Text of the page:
Often used to add color around trellises, fences or walls, bougainvillea is an evergreen vine that is best grown outdoors in warmer climates, U.S. Department of Agriculture Hardiness Zones 9 to 11, though it can be grown in pots in zone 8 or lower. Bougainvillea is a showy vine that gets its color from the bracts surrounding small flowers. It is available in a range of vibrant colors, including magenta, red, yellow and white.
Native to coastal Brazil, bougainvillea was first discovered in 1768. There are 14 species of bougainvillea in addition to many hybrids. All varieties are tropical, prefer full sun, moderate water and soil with a pH between 5.5 and 6.5. Bougainvillea are drought tolerant and should be planted in well-draining soil.
Bougainvillea glabra has thin branches and triangle-shaped bracts that are available in white, lilac, mauve and purple. The branches have small thorns that are curved at the tips and leaves are elliptical. The bougainvillea glabra produces cream-colored, tube-shaped flowers that bloom continuously. This species was first named in 1849.
The most common bougainvillea hybrids are bougainvillea glabra x bougainvillea peruviana, bougainvillea x spectoperuviana and bougainvillea x spectoglabra. The most common is the glabra-peruviana hybrid, which is also known as bougainvillea x buttiana and has large, hairy heart-shaped leaves with round bracts in either red or dark pink. Flowers on this plant are tube-shaped and cream with pink highlights. The bougainvillea x buttiana is an open grower that should be pruned several times a year to promote growth.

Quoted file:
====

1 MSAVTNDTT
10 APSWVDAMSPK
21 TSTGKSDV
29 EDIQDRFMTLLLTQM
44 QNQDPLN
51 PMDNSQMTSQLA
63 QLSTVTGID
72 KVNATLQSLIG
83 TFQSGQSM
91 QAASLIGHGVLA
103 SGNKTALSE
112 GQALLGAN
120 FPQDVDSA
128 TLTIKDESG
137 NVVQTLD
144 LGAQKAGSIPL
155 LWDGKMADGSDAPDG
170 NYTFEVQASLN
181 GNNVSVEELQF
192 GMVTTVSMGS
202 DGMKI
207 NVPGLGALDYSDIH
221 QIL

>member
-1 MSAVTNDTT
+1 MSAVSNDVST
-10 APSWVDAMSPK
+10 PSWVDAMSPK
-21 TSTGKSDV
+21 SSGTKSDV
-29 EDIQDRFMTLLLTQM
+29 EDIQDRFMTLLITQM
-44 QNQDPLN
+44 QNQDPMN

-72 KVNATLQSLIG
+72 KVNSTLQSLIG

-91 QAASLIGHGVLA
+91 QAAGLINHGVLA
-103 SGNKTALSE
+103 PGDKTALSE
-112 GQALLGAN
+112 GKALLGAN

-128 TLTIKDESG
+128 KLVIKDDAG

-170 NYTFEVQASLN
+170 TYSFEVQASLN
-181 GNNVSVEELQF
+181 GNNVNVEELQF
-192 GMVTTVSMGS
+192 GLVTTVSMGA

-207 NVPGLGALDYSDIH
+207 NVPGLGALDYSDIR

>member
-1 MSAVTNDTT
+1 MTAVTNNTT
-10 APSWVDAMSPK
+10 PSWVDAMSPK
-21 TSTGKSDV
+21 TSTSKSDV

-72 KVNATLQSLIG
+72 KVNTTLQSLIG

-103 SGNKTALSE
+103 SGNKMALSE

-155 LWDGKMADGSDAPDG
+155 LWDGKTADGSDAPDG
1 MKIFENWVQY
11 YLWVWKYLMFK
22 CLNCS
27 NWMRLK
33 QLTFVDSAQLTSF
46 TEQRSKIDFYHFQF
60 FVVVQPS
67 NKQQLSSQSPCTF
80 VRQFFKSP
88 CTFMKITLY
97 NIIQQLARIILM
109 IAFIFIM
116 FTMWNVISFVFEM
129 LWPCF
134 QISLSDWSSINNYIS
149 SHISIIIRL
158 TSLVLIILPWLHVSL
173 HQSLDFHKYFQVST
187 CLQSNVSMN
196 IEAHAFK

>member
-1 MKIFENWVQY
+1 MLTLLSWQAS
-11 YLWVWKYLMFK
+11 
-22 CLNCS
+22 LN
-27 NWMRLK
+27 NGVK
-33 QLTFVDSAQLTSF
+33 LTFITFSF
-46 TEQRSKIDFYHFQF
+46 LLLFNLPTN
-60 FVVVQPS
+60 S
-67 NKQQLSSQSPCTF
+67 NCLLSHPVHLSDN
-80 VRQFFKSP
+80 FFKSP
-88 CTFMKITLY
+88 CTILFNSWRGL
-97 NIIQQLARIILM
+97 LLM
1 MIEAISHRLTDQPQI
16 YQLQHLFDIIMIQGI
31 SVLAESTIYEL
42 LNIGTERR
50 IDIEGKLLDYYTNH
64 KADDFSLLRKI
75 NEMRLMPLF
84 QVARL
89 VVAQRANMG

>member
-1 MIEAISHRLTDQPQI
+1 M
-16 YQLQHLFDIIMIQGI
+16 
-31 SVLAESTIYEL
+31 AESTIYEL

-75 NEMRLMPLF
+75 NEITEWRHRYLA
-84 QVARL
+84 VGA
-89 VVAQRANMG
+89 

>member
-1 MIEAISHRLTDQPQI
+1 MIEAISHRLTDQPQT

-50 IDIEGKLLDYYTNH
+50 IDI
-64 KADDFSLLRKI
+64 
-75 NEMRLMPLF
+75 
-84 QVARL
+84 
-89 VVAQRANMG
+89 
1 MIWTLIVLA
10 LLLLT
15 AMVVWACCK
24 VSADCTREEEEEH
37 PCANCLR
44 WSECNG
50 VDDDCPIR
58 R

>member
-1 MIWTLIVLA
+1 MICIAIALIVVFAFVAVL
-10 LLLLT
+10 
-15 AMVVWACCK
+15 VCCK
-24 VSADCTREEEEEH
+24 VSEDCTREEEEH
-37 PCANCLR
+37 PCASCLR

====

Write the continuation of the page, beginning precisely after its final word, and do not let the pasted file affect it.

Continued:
The peruviana species of bougainvillea has thin branches and is more open than other species. An avid climber, bougainvillea peruviana is available in magenta (light or dark) and its thin thorns are straight on younger plants and curved on older plants. The bracts are papery, small and crinkly and this plant blooms well in dry weather, after a period of strong growth. This species was first named in 1808.
This species is an avid climber with hairy stems and leaves and large, egg-shaped bracts available in rose, red and purple. These plants have small, cream-colored flowers surrounded by big, leathery leaves. The bougainvillea spectabilis is a dense plant and it was first discovered in 1798.